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The Wealth Effect

Perception is reality. Except when it isn’t.

By Michael Beygelman
According to the Bureau of Labor, the United States economy added roughly 80,000 jobs in October 2011. The BLS number released in the first week of November was slightly less than anticipated, although at the same time the BLS revised the gains that were reported in August and September upward by 102,000 jobs. Unfortunately, more than 150,000 additions on a monthly basis are needed to make any kind of a dent in the current unemployment rate, which now stands at 9 percent.
There is a glimmer of hope for the upcoming holiday season as U.S. retailers added 17,800 jobs last month, and on a monthly basis retailers have added an average of 16,500 jobs throughout 2011. So far the National Retail Federation (NRF) has not changed its forecast that retailers will hire about 490,000 seasonal workers this year, which is about the same as last year. The lion’s share of these workers will be temporary workers, so staffing agencies should see an increase in demand, and the populous will experience a wealth effect that is desperately needed to boost consumer confidence. It’s also worth noting that the NRF predicts holiday sales will increase by 2.8 percent, which is below last year’s 5.2 percent increase during the same period.
On the wealth effect, think about how it drives our spending behavior, especially around holiday times. The theory goes as follows: People should spend more when one of two things is true—when people actually are richer, objectively, or when people perceive themselves to be richer. The latter can happen for example, when the assessed value of their home increases, or a stock they own goes up in price, or they get a higher paying new job, even if it is temporary (because the human brain blocks out that last detail.)
What makes the wealth effect interesting is that it’s similar to our current employment situation: largely a matter of perception instead of reality. See, the problem with the wealth effect is that while demand for some goods goes up, demand for other goods (especially less quality goods) typically decreases with increasing wealth. Think about steak versus fast food. Primarily the wealth effect moves wealth from one area to another, but the reality is that no new real wealth is created.
Now consider the job market. The BLS announced 80,000 new jobs created—the truth is that number isn’t even accurate because the BLS revises historic numbers nearly every month—and suddenly people have hope. We’re talking about millions of people who are currently unemployed, not hundreds of thousands. Some 80,000 “purported” jobs added is hardly any evidence of a real beginning of a recovery, yet some turn immediately optimistic. Customer Growth Partners recently predicted that in 2011, “holiday sales will increase 6.5 percent on growth in disposable income, a decline in household debt, and new fashions that are drawing customers to apparel stores. That will prompt a slight increase in hiring over last year.”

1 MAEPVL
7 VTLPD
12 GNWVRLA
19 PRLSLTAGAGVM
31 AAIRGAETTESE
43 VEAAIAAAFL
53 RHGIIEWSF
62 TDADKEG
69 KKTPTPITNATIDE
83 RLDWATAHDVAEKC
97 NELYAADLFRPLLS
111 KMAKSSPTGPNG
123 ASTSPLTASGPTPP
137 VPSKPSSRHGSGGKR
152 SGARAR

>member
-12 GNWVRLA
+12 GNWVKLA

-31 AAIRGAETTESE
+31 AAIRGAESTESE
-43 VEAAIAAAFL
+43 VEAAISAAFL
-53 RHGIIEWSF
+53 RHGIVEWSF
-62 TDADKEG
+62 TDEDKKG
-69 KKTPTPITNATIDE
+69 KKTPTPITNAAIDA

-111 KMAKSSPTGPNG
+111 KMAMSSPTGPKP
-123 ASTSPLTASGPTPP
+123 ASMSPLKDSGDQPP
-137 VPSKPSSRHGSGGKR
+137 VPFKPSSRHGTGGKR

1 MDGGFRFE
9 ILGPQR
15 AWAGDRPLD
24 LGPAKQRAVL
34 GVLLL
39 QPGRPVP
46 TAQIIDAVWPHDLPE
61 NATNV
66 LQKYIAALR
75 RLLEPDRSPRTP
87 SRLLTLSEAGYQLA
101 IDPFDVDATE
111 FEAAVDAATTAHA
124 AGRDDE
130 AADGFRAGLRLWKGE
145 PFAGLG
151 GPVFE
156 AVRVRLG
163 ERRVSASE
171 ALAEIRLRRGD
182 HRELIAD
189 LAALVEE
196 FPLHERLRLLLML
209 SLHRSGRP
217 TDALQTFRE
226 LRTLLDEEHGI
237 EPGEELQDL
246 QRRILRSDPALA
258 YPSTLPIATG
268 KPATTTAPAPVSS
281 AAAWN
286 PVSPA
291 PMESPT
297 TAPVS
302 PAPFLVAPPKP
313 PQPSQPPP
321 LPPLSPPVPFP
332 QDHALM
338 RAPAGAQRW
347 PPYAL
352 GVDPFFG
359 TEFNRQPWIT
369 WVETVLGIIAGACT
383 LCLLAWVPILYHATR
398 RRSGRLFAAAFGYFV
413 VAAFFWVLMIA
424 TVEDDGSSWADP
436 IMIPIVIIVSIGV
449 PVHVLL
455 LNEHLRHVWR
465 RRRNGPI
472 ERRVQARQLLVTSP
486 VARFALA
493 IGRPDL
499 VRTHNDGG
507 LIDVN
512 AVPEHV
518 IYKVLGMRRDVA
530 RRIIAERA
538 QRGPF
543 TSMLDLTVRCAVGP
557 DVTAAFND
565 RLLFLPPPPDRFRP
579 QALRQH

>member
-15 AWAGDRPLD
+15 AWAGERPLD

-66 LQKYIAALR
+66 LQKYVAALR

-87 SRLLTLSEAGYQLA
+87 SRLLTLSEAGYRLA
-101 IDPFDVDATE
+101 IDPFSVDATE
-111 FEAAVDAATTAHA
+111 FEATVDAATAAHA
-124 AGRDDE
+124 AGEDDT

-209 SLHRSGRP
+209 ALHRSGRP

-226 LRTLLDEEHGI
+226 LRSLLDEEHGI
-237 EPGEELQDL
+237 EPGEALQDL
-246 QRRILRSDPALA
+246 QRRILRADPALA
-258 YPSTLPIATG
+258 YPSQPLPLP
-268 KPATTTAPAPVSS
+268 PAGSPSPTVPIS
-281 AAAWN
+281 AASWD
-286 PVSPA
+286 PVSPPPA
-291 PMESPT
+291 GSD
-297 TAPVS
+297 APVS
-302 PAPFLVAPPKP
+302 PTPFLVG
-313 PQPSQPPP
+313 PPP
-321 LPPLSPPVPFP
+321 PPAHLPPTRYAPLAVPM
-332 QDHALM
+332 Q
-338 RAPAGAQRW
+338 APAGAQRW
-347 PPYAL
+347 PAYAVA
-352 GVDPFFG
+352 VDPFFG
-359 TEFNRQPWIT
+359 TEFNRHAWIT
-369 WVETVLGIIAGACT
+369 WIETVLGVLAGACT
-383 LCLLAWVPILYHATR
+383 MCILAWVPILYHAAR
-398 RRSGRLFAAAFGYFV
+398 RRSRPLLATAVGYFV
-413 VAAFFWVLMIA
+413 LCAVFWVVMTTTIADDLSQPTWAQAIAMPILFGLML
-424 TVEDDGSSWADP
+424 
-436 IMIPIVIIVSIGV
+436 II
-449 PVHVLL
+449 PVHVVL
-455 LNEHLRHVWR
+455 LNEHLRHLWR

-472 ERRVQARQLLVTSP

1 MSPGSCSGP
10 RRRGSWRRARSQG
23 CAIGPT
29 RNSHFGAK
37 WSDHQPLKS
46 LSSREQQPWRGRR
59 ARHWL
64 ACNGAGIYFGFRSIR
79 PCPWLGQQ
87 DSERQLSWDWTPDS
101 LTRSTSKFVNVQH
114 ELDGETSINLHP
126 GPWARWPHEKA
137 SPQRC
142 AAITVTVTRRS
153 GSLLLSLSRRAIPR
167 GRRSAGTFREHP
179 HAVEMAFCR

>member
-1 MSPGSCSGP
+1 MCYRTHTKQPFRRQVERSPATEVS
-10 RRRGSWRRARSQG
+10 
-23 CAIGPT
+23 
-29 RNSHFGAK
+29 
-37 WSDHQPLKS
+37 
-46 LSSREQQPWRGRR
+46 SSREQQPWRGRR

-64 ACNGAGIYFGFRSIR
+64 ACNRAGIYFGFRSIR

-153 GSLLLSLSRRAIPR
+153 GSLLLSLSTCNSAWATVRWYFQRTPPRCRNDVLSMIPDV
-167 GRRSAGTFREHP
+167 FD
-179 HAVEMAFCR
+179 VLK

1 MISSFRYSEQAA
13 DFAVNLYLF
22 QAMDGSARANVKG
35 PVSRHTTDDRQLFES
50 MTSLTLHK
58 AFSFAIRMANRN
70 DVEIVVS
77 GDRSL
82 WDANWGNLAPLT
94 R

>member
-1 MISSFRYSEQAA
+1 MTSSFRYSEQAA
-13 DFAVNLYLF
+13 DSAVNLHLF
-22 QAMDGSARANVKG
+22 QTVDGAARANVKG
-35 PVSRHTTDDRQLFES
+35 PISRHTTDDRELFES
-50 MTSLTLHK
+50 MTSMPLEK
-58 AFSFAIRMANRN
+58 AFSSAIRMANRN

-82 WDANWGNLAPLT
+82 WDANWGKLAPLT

To provide evidence that the current U.S. employment environment is a lot like the wealth effect, consider recent outlook information from leading sources. J.C. Penney spokesman Tim Lyons thinks that the department store chain will hire 37,000 seasonal workers, up from its estimate of 35,000 last month and 30,000 holiday hires in 2010. He says that the retailer wants to make sure it has adequate coverage for the heavier traffic. Macy’s and Kohl’s have said they plan to increase holiday hiring by about 5 percent, while Target thinks it will hire slightly more than the 92,000 seasonal workers it hired last year. Wal-Mart and TJX believe that 2011 holiday employment will be in line with 2010, yet some are much more cautious. Best Buy, for example, says it only plans on “hiring 15,000 seasonal workers this year, down from 29,000 last year, and is counting on permanent employees to work overtime to close the gap in terms of hours worked.” FedEx recently said it plans to hire 20,000 workers, up 18 percent from last year, but UPS thinks it might hire about 50,000 seasonal employees, which is about the same as in 2010.
Business leaders need to discern between real, sustainable trends and transitory feelings to ensure that they are neither over-hiring nor under-hiring. The real challenge is how businesses perceive that “work” is changing, which means that how they will handle the “workforce” will also change. Organizations that approach their talent strategy like a wealth effect will likely be chasing trends instead of creating sustainable talent models. Various governmental infusions only fuel the wealth effect because they do nothing to change the philosophy of employers and job seekers.
Employers need to stop thinking about workers and start thinking about work, while job seekers need to stop thinking about getting a job and start thinking about how they can contribute to a potential employer. Both parties are equally guilty in perpetuating the current unsustainability of the employment recovery, because both sides have become content with sound bites and government intervention. One disruptor to our current chicken and egg problem would be to study our current high level of unemployment socially and not just economically. Learn from human behaviors that are similar to market dynamics, would help put more Americans back to work.
Michael Beygelman is the global practice leader and president, North America RPO, at Adecco Group. He can be reached at

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